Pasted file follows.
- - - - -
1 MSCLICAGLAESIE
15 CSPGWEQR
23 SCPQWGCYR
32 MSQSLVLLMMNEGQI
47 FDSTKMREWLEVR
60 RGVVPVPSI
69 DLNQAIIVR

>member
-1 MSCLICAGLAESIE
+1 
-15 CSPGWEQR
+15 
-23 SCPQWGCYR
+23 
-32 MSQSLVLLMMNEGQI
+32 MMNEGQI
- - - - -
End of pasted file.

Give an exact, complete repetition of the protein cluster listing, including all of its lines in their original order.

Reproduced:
1 MSCLICAGLAESIE
15 CSPGWEQR
23 SCPQWGCYR
32 MSQSLVLLMMNEGQI
47 FDSTKMREWLEVR
60 RGVVPVPSI
69 DLNQAIIVR

>member
-1 MSCLICAGLAESIE
+1 
-15 CSPGWEQR
+15 
-23 SCPQWGCYR
+23 
-32 MSQSLVLLMMNEGQI
+32 MMNEGQI